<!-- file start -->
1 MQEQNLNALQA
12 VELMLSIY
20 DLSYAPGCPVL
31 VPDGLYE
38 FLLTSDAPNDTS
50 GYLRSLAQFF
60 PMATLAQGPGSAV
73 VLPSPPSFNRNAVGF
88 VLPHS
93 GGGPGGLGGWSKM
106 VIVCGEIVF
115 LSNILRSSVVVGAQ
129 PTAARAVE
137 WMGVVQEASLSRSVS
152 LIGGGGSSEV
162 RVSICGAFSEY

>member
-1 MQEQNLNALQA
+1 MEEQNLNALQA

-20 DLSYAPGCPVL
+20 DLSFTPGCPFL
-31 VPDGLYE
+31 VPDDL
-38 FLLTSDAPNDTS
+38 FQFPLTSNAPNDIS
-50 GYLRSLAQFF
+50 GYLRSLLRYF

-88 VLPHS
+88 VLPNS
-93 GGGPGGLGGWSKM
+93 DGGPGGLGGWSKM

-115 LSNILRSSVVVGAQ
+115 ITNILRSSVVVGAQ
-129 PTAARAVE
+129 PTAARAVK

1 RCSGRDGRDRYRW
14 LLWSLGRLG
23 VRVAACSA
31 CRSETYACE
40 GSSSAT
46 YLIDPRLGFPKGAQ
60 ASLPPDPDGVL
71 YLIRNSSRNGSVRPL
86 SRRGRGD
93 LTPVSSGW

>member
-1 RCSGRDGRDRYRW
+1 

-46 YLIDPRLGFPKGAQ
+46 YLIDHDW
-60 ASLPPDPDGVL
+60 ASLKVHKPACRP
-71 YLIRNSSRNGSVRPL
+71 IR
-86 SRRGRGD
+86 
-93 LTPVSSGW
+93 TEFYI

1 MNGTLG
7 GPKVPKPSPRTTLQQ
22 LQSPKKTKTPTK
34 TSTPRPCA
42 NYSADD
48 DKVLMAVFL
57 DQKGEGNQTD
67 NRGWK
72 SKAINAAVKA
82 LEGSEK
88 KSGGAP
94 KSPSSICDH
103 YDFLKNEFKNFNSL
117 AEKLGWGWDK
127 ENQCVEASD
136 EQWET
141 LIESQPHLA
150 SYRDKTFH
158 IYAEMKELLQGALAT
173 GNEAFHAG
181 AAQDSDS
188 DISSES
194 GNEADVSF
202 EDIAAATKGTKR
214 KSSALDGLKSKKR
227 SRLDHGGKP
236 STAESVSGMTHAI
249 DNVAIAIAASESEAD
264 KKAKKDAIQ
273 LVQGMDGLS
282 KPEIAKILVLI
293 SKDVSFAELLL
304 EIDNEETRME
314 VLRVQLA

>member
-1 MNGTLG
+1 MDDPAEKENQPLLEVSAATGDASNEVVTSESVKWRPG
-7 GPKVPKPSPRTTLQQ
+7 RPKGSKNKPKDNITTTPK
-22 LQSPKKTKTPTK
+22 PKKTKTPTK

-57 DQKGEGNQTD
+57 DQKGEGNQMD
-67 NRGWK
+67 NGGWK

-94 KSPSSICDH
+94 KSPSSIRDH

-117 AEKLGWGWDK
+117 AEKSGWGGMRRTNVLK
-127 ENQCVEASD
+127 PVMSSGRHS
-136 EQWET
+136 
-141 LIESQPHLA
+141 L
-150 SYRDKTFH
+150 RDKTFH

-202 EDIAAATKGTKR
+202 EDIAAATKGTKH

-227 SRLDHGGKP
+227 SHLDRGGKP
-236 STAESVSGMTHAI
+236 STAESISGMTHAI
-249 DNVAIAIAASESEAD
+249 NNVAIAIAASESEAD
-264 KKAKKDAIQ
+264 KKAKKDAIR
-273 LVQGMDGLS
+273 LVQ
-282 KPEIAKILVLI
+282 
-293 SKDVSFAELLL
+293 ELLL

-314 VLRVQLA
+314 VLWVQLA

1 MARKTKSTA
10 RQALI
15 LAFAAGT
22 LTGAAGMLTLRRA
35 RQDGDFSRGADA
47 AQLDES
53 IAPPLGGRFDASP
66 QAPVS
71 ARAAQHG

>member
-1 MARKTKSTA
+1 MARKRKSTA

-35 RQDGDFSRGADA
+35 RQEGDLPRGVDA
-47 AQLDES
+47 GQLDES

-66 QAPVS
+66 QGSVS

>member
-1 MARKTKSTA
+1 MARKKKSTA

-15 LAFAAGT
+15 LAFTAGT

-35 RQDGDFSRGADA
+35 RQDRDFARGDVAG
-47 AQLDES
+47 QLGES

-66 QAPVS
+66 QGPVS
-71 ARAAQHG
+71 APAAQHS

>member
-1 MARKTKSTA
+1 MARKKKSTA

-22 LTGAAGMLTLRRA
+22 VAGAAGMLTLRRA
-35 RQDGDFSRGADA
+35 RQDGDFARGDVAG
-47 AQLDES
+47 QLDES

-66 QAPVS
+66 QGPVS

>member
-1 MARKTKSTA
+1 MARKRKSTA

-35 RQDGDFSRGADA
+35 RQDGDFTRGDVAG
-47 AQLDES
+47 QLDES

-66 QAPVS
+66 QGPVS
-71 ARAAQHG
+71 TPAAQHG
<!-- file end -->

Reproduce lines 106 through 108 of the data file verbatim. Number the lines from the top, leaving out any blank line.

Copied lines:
-117 AEKLGWGWDK
+117 AEKSGWGGMRRTNVLK
-127 ENQCVEASD